Qt 5.15 Standard Support for Legacy License Holders Ends Today
As far as I know Qt is legit a standard for advance UI in automotive and other industrial applications. I think it's fair to say they contributed.
vscode is now the standard editor for development at Tesla.
I don't see Microsoft making such claims.
I'd say it's fine. Tesla is widely praised for their software experience, and Qt sells a product with the value proposition of speeding up and enabling software development. Linking the two in a marketing message isn't crazy.
And frankly, there are some technical properties of Qt that do make it well-suited to the kinds of problems car makers need to solve. For example, Qt is quite good at offering customizability and extension points at low/mid/high levels of the toolkit. It's easy to subclass/extend/replace UI controls in various ways. When you need your UI controls to do unusual things not found on other kinds of systems, for example implement regional rules for driver distraction, that's useful.
At the end of the day, there's likely more EVs on the road with Qt on them than without.
Cars are high-volume, mass-market products in a mature industry, so there's some amount of pressure to be efficient with resources. If you build a small series space capsule, presumably the extra cost of being able to run a heavy web-based UI isn't your biggest worry.
The Dragon dashboard is also mostly presenting information, it's not used to, say, pilot/operate the vehicle, change settings or other complex applications.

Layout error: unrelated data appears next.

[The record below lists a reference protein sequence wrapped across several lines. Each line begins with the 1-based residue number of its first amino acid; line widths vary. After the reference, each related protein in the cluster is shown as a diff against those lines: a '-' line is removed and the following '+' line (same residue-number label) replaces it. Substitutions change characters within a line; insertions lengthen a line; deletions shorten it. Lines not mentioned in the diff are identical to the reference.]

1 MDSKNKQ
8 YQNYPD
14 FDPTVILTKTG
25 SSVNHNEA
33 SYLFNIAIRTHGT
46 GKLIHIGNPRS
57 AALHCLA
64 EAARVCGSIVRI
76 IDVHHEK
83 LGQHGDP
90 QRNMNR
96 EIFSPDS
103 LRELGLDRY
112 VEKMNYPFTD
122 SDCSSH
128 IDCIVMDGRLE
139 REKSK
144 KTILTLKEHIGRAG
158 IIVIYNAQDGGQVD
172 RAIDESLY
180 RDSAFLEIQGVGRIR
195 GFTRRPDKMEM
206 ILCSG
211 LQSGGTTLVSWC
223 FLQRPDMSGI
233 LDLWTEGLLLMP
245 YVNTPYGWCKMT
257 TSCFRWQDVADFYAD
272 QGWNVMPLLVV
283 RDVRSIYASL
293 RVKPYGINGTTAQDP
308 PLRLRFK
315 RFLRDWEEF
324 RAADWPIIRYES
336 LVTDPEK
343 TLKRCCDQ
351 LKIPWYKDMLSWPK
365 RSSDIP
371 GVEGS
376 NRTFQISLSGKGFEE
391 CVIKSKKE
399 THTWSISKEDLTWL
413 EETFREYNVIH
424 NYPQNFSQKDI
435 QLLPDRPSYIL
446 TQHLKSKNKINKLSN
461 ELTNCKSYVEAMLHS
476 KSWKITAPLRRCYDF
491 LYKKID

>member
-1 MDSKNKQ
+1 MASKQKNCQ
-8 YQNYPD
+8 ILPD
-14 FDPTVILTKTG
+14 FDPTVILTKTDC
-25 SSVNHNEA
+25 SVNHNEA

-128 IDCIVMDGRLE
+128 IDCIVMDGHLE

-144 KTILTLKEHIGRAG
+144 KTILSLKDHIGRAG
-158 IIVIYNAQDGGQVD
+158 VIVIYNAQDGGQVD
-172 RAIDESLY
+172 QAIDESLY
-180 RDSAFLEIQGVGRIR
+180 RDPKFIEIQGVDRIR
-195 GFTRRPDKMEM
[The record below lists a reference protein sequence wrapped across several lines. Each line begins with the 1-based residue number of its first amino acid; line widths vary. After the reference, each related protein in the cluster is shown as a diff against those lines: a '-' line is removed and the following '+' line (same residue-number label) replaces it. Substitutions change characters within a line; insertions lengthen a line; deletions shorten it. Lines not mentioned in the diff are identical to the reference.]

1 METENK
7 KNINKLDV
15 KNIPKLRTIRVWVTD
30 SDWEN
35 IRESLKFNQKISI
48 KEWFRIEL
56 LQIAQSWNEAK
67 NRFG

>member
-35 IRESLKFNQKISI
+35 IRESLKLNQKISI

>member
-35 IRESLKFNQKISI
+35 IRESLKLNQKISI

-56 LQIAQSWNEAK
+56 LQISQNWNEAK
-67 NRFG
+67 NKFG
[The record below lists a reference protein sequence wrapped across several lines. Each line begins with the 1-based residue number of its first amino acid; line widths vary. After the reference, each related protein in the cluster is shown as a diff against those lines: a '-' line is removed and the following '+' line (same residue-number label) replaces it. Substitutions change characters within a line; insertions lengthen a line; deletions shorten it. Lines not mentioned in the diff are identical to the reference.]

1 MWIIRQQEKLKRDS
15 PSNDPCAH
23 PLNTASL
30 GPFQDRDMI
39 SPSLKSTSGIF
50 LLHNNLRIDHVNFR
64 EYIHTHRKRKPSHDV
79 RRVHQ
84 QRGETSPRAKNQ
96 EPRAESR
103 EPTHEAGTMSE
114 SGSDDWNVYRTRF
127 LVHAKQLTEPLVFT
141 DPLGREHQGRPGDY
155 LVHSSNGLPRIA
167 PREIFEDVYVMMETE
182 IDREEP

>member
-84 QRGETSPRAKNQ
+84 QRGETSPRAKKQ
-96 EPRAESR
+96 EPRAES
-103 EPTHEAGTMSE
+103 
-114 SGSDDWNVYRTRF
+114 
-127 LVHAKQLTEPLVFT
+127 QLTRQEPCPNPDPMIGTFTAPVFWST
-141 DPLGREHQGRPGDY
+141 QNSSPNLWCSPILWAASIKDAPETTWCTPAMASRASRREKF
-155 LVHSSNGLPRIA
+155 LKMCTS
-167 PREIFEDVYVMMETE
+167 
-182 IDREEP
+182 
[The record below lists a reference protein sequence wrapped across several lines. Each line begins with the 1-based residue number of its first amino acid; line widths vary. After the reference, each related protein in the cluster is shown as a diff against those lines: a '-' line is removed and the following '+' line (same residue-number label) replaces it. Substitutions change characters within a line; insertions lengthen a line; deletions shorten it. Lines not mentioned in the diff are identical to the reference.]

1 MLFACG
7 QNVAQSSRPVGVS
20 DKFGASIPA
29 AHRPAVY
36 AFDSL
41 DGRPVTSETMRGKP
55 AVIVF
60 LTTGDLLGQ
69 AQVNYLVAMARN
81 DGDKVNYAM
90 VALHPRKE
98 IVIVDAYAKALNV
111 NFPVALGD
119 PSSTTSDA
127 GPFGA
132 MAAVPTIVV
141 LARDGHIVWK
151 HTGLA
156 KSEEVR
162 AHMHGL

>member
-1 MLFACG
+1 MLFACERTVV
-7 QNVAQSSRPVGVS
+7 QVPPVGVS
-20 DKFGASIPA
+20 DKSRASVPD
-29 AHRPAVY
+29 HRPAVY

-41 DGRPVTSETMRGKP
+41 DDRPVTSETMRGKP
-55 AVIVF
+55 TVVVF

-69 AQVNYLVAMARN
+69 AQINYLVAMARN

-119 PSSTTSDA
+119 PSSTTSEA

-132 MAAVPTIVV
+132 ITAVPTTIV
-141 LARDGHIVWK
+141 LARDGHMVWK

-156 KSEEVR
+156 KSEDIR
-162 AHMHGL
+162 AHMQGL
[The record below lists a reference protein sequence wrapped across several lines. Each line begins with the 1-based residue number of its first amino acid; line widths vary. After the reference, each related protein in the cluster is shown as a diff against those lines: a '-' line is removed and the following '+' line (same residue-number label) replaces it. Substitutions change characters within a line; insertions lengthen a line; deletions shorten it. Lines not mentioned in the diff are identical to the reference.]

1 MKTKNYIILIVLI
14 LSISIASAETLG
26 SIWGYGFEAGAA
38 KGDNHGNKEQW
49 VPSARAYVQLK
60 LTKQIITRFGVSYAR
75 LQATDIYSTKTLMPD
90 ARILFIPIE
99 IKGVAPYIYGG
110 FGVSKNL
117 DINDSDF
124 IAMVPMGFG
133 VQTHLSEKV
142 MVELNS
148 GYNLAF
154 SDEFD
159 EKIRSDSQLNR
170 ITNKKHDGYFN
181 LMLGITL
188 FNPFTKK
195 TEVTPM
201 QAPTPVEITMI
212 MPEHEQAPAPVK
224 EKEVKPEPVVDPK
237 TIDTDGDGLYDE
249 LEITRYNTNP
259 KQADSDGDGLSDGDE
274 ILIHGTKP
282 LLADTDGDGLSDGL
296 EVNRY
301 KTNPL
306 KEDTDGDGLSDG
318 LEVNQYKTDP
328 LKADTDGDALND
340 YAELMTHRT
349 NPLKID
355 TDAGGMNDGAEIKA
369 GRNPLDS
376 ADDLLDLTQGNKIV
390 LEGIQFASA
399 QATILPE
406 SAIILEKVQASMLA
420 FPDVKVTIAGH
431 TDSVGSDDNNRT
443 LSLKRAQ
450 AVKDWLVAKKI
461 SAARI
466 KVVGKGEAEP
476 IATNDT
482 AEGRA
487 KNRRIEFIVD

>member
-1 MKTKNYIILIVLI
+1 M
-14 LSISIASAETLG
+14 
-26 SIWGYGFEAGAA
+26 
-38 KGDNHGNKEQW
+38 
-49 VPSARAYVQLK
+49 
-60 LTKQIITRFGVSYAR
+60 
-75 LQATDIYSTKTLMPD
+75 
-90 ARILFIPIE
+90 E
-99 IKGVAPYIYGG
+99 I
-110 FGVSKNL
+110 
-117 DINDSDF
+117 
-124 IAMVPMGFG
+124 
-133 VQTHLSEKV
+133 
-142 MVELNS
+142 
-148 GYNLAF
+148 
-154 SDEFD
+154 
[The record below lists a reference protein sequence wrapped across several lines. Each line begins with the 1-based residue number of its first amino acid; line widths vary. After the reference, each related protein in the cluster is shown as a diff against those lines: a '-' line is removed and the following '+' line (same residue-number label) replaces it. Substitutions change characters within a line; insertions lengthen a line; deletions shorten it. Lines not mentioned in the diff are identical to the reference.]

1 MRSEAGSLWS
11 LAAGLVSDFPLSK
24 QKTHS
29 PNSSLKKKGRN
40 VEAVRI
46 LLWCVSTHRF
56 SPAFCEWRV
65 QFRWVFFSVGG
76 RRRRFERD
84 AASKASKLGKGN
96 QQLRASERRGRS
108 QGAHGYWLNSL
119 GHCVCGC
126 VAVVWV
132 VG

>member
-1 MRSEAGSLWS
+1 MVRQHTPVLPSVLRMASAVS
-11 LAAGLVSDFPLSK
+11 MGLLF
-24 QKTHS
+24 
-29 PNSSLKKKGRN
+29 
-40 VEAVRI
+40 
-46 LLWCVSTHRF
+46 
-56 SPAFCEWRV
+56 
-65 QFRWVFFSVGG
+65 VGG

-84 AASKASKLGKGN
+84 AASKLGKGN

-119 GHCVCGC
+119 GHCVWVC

I think if you can afford to build a rocket, you can afford to build a computer capable of running Chromium.
Average people need not apply.
Why? V8 is probably the most widely deployed and tested execution environment in the world.
I can see why you wouldn't want it running your guidance controller. But for interactivity, is there really a better choice? I would argue physical knobs and buttons are better, but if you've decided to write a software dashboard, what's a better option than Chromium + JS for interactivity? There are no formally verified GUI frameworks (AFAIK), so the only available evaluation metric is "how battle tested is it?" Surely Chromium wins just by sheer scale of deployment.
What I'd be curious about is how they handle updates. The Web platform is a moving target, and it's not like Chromium engineers are pushing features with "astronomical" failure cases in mind. Even if the SpaceX software is perfectly tested, it could break in possibly uncovered ways with each new update. So does SpaceX keep it up to date and run the same battery of tests on each version? Or do they freeze the version and only update along with their normal SDLC?
EDIT: FWIW, it looks like the original source of the Chromium claim is a Reddit AMA  with more details from the SpaceX software team.
Qt does have a functional safety certified renderer available. My expectation though is that the passenger UI isn't safety critical on Dragon. A "crash and restart" model is probably fine for what it's doing.